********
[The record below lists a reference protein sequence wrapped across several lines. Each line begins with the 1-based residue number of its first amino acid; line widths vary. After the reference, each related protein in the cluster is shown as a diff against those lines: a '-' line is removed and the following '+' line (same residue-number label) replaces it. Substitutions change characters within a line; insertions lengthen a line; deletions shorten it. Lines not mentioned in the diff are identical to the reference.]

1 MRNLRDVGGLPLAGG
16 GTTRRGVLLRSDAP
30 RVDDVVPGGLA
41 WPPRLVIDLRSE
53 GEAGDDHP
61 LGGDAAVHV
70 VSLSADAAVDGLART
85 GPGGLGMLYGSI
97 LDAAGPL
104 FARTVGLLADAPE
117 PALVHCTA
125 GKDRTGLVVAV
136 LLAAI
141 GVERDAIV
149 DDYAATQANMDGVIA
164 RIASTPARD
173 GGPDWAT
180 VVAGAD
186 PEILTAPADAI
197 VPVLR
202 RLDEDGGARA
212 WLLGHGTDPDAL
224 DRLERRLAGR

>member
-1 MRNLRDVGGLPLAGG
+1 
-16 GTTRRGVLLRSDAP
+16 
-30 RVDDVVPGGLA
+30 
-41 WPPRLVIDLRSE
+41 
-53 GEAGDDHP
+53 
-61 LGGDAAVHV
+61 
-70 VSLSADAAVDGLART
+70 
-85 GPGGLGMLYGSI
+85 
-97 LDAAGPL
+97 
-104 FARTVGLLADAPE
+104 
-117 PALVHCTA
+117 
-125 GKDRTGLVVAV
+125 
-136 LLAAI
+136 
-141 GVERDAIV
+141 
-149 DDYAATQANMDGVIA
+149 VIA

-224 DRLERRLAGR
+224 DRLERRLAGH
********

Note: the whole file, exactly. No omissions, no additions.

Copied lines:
[The record below lists a reference protein sequence wrapped across several lines. Each line begins with the 1-based residue number of its first amino acid; line widths vary. After the reference, each related protein in the cluster is shown as a diff against those lines: a '-' line is removed and the following '+' line (same residue-number label) replaces it. Substitutions change characters within a line; insertions lengthen a line; deletions shorten it. Lines not mentioned in the diff are identical to the reference.]

1 MRNLRDVGGLPLAGG
16 GTTRRGVLLRSDAP
30 RVDDVVPGGLA
41 WPPRLVIDLRSE
53 GEAGDDHP
61 LGGDAAVHV
70 VSLSADAAVDGLART
85 GPGGLGMLYGSI
97 LDAAGPL
104 FARTVGLLADAPE
117 PALVHCTA
125 GKDRTGLVVAV
136 LLAAI
141 GVERDAIV
149 DDYAATQANMDGVIA
164 RIASTPARD
173 GGPDWAT
180 VVAGAD
186 PEILTAPADAI
197 VPVLR
202 RLDEDGGARA
212 WLLGHGTDPDAL
224 DRLERRLAGR

>member
-1 MRNLRDVGGLPLAGG
+1 
-16 GTTRRGVLLRSDAP
+16 
-30 RVDDVVPGGLA
+30 
-41 WPPRLVIDLRSE
+41 
-53 GEAGDDHP
+53 
-61 LGGDAAVHV
+61 
-70 VSLSADAAVDGLART
+70 
-85 GPGGLGMLYGSI
+85 
-97 LDAAGPL
+97 
-104 FARTVGLLADAPE
+104 
-117 PALVHCTA
+117 
-125 GKDRTGLVVAV
+125 
-136 LLAAI
+136 
-141 GVERDAIV
+141 
-149 DDYAATQANMDGVIA
+149 VIA

-224 DRLERRLAGR
+224 DRLERRLAGH